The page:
On Your Marque: “Gentlemen, Start Your Car Companies”

Below are photos of twelve automobiles seen around town. Each photo is accompanied by an early ad for the automobile’s manufacturer in a local newspaper and a brief history of the manufacturer. Eleven of the twelve photos are accompanied by a photo of the auto manufacturer’s founder.

1. 1958 MGA.
Okay, let’s get the heartbreak out of the way early. Just looking at these photos of a down-and-out 1958 (I think) MGA at a swap meet makes my wallet weep.

The MGA marque was produced from 1955 to 1962. The MGA was preceded by the MG TF and succeeded by the MGB. Simple enough.

But the history of MG sports cars is more convoluted than the race course at Monaco. In 1912 William Richard Morris (1877-1963) of England, known to his pals as “the 1st Viscount Nuffield,” founded W.R.M. Motors, which he renamed “Morris Motors” in 1919. In 1924 Morris began producing the MG (for “Morris Garages”) automobile. In 1935 Morris sold the MG company to Morris Motors, which was his holding company. Morris Motors underwent several changes in ownership after that, beginning when Morris Motors merged with the Austin automobile company in 1952 to form the British Motor Corporation. In 1967 MG became the MG Division of BMC and thus a component of the 1968 merger that created British Leyland Motor Corporation. (With me so far?) By 2000 MG was part of the MG Rover Group, which went into receivership in 2005. The assets and the MG brand were bought by state-owned Nanjing Automobile Group of China, which merged into the China-based SAIC Motor Corporation in 2008.

2. 1956 Cadillac. (Note the Frank Kent emblem.)

The Cadillac Automobile Company was founded in 1902 by Henry Martyn Leland, a Colonel Sanders look-alike who named the company after an ancestor, French explorer Antoine Laumet de La Mothe, sieur de Cadillac, founder of the city of Detroit in 1701 (see statue). Leland also founded the Lincoln marque (see below). General Motors (see below) bought the Cadillac company in 1909.

3. 1948 Lincoln.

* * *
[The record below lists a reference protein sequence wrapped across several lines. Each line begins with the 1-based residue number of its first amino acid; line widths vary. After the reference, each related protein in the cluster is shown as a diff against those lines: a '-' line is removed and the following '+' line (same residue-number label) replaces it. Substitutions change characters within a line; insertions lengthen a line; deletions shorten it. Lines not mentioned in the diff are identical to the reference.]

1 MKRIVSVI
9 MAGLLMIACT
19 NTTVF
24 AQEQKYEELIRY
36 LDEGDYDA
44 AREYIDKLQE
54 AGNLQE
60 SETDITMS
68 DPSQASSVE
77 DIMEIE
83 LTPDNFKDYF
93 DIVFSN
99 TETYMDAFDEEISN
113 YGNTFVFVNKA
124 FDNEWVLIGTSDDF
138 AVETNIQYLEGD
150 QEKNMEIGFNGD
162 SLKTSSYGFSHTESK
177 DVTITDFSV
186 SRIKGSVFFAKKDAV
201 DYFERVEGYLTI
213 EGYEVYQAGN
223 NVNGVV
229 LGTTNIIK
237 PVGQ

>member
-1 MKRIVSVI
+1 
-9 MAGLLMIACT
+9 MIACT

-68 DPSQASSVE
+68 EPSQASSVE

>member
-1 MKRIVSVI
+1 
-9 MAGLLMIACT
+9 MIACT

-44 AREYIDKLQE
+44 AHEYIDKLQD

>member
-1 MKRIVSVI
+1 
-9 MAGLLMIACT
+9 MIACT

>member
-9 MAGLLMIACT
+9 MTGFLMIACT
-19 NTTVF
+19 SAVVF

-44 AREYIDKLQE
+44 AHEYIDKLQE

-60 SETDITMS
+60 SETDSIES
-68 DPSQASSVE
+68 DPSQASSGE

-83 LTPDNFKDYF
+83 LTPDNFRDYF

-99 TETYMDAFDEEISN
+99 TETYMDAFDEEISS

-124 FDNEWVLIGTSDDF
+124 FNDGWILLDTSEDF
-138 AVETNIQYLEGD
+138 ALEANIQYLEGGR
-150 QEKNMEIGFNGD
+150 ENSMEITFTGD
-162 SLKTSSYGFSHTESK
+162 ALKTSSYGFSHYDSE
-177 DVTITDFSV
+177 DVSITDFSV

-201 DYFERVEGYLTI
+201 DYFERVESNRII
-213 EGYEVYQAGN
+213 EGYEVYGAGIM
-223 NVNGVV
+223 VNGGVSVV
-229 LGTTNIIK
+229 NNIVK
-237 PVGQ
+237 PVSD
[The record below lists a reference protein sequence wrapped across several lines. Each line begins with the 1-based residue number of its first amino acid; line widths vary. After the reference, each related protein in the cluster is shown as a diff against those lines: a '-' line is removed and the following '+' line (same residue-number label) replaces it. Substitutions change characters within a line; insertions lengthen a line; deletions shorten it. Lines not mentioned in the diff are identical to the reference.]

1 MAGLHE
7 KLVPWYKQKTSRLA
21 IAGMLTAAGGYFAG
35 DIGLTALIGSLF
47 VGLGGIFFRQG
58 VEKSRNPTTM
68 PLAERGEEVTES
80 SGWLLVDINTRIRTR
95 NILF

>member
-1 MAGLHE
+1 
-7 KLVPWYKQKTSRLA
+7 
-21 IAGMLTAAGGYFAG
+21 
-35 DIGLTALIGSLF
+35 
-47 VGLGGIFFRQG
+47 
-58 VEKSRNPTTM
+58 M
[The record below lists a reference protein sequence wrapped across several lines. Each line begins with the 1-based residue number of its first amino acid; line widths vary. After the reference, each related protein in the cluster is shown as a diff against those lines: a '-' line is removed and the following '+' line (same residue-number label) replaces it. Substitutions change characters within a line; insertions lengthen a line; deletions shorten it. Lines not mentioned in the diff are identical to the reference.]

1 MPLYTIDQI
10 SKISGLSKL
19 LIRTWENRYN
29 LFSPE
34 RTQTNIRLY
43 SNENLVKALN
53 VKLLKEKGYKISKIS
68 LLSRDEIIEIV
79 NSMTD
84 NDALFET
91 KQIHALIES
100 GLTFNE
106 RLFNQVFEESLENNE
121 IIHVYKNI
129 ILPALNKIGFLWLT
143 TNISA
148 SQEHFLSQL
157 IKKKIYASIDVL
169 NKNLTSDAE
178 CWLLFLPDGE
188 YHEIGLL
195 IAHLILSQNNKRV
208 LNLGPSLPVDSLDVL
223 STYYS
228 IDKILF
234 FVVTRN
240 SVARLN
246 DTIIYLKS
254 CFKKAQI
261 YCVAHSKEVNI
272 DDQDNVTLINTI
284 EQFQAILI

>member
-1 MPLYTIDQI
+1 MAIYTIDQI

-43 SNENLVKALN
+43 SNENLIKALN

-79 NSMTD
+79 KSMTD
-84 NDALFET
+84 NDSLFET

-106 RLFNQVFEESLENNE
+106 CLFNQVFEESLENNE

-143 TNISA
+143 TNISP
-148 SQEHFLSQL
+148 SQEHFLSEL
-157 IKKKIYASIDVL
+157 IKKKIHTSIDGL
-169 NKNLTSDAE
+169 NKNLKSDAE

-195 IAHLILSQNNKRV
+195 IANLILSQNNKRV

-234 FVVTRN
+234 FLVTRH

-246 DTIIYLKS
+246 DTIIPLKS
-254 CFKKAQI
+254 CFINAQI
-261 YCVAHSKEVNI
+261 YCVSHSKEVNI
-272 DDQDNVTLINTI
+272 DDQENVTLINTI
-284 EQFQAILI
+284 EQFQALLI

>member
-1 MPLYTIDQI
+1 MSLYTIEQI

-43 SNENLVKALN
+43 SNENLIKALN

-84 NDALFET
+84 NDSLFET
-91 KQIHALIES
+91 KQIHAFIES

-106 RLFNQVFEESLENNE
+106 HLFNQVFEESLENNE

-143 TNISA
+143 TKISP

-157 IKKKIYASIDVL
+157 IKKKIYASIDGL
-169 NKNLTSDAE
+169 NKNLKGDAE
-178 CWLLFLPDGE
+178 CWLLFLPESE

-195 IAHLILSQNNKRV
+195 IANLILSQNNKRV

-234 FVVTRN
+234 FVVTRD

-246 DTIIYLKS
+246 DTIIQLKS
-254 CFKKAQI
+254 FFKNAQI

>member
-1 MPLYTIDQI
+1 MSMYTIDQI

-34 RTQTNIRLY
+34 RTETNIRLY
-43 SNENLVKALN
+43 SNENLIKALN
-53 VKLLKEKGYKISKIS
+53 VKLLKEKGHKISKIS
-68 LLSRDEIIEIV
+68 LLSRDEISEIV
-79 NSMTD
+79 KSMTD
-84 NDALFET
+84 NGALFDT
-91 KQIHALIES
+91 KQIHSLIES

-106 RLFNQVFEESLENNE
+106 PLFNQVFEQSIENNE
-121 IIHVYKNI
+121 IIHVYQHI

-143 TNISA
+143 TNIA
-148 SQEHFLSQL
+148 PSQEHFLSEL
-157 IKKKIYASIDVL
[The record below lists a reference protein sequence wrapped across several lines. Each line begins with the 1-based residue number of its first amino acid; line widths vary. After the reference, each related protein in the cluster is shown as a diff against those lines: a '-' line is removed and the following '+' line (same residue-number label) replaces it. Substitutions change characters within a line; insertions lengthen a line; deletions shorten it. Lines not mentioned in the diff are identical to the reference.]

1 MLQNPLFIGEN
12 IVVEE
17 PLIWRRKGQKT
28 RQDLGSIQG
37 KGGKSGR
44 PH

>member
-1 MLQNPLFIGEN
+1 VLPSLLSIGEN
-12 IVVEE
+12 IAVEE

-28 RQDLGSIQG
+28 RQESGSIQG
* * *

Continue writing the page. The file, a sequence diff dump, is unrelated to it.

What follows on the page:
Henry Martyn Leland founded the Lincoln Motor Company in 1917 and named the car after the first president he had voted for in 1864. In 1922 Ford Motor Company (see below) bought the Lincoln Motor Company.

4. 1956 Buick.

The Buick Motor Company was founded in 1899 by Scottish-born David Dunbar Buick. In 1904 William C. Durant (see below) became controlling investor of the company, and in 1908 after Durant founded the General Motors Corporation, the Buick marque became part of GMC.

5. 1952 Willys.

The Willys-Overland Motor Company was founded in 1908 by John Willys and became known for its military and civilian jeeps. In 1953 Kaiser Motors bought the company and changed the company’s name to “Willys Motor Company.” In 1963 the company changed its name to “Kaiser-Jeep Corporation,” and the “Willys” marque was retired. In 1970 American Motors Corporation (see below) bought Kaiser-Jeep.

6. 1955 Oldsmobile.

Olds Motor Vehicle Company was founded by Ransom Eli Olds in 1897. As was the REO Motor Car Company, whose name is derived from his initials. General Motors bought the Oldsmobile company in 1908.

7. 1956 Studebaker.

The Studebaker company was founded in 1853 as a wagon company by the five Studebaker boys (from left, standing, Peter and Jacob; sitting, Clem, Henry, and John). The company began making automobiles in 1902.

In 1954 the Studebaker company merged with the Packard automobile company to form Studebaker-Packard Corporation. The Packard marque was phased out, and the company returned to the Studebaker Corporation name in 1962. The last Studebaker rolled off the assembly line in 1966.

8. 1961 Chevrolet.

The Chevrolet Motor Company was founded in 1911 by Swiss-born race car driver Louis Chevrolet (top photo) and William C. Durant (bottom photo). Durant had founded General Motors in 1908 but was ousted in 1910. In 1914 Durant bought out partner Louis Chevrolet, and in 1916 Durant regained control of GMC, and his Chevrolet marque became a GMC product.